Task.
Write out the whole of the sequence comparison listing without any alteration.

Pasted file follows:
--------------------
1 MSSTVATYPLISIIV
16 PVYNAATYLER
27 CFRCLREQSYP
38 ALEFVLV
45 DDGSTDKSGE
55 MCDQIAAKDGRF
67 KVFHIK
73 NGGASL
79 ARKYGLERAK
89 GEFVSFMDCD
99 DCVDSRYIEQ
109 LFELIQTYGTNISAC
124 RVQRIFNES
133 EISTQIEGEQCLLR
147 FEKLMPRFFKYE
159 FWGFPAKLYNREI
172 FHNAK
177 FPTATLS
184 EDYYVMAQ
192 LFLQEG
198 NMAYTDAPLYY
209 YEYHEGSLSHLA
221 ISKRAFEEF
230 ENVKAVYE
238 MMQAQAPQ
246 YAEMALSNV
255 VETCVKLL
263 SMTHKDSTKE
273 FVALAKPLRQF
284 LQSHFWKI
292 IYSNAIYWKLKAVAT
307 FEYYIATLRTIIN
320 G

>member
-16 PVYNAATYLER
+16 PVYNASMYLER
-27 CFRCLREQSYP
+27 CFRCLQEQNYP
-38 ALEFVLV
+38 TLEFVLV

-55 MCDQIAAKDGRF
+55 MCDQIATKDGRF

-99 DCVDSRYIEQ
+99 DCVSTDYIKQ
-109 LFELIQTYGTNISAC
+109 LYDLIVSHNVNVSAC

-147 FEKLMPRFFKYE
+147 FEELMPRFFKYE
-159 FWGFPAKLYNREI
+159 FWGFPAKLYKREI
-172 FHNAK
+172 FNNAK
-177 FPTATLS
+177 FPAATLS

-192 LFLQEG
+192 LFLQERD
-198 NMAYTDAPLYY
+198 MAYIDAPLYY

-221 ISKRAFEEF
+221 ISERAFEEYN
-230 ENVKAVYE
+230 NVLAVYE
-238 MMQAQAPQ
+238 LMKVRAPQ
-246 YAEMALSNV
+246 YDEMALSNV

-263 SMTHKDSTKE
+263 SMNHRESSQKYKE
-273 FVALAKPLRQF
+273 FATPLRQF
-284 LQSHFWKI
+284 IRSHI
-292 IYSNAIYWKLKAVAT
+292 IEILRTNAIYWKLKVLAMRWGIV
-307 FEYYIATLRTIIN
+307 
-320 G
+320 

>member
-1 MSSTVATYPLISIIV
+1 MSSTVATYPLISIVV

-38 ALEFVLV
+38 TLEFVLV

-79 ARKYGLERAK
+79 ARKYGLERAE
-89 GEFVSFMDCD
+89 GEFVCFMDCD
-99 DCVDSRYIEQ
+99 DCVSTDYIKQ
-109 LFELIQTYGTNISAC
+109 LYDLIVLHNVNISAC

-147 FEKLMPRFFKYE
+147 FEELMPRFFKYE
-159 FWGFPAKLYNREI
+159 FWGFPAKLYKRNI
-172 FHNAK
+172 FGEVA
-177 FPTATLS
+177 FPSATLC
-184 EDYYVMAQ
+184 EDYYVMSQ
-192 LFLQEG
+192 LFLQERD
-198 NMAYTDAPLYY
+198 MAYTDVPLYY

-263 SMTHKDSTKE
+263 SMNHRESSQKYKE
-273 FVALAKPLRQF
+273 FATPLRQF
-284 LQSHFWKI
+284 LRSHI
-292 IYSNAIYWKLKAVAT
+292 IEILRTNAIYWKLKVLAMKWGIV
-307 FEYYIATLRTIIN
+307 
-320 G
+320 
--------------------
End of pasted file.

1 MSSTVATYPLISIIV
16 PVYNAATYLER
27 CFRCLREQSYP
38 ALEFVLV
45 DDGSTDKSGE
55 MCDQIAAKDGRF
67 KVFHIK
73 NGGASL
79 ARKYGLERAK
89 GEFVSFMDCD
99 DCVDSRYIEQ
109 LFELIQTYGTNISAC
124 RVQRIFNES
133 EISTQIEGEQCLLR
147 FEKLMPRFFKYE
159 FWGFPAKLYNREI
172 FHNAK
177 FPTATLS
184 EDYYVMAQ
192 LFLQEG
198 NMAYTDAPLYY
209 YEYHEGSLSHLA
221 ISKRAFEEF
230 ENVKAVYE
238 MMQAQAPQ
246 YAEMALSNV
255 VETCVKLL
263 SMTHKDSTKE
273 FVALAKPLRQF
284 LQSHFWKI
292 IYSNAIYWKLKAVAT
307 FEYYIATLRTIIN
320 G

>member
-16 PVYNAATYLER
+16 PVYNASMYLER
-27 CFRCLREQSYP
+27 CFRCLQEQNYP
-38 ALEFVLV
+38 TLEFVLV

-55 MCDQIAAKDGRF
+55 MCDQIATKDGRF

-99 DCVDSRYIEQ
+99 DCVSTDYIKQ
-109 LFELIQTYGTNISAC
+109 LYDLIVSHNVNVSAC

-147 FEKLMPRFFKYE
+147 FEELMPRFFKYE
-159 FWGFPAKLYNREI
+159 FWGFPAKLYKREI
-172 FHNAK
+172 FNNAK
-177 FPTATLS
+177 FPAATLS

-192 LFLQEG
+192 LFLQERD
-198 NMAYTDAPLYY
+198 MAYIDAPLYY

-221 ISKRAFEEF
+221 ISERAFEEYN
-230 ENVKAVYE
+230 NVLAVYE
-238 MMQAQAPQ
+238 LMKVRAPQ
-246 YAEMALSNV
+246 YDEMALSNV

-263 SMTHKDSTKE
+263 SMNHRESSQKYKE
-273 FVALAKPLRQF
+273 FATPLRQF
-284 LQSHFWKI
+284 IRSHI
-292 IYSNAIYWKLKAVAT
+292 IEILRTNAIYWKLKVLAMRWGIV
-307 FEYYIATLRTIIN
+307 
-320 G
+320 

>member
-1 MSSTVATYPLISIIV
+1 MSSTVATYPLISIVV

-38 ALEFVLV
+38 TLEFVLV

-79 ARKYGLERAK
+79 ARKYGLERAE
-89 GEFVSFMDCD
+89 GEFVCFMDCD
-99 DCVDSRYIEQ
+99 DCVSTDYIKQ
-109 LFELIQTYGTNISAC
+109 LYDLIVLHNVNISAC

-147 FEKLMPRFFKYE
+147 FEELMPRFFKYE
-159 FWGFPAKLYNREI
+159 FWGFPAKLYKRNI
-172 FHNAK
+172 FGEVA
-177 FPTATLS
+177 FPSATLC
-184 EDYYVMAQ
+184 EDYYVMSQ
-192 LFLQEG
+192 LFLQERD
-198 NMAYTDAPLYY
+198 MAYTDVPLYY

-263 SMTHKDSTKE
+263 SMNHRESSQKYKE
-273 FVALAKPLRQF
+273 FATPLRQF
-284 LQSHFWKI
+284 LRSHI
-292 IYSNAIYWKLKAVAT
+292 IEILRTNAIYWKLKVLAMKWGIV
-307 FEYYIATLRTIIN
+307 
-320 G
+320 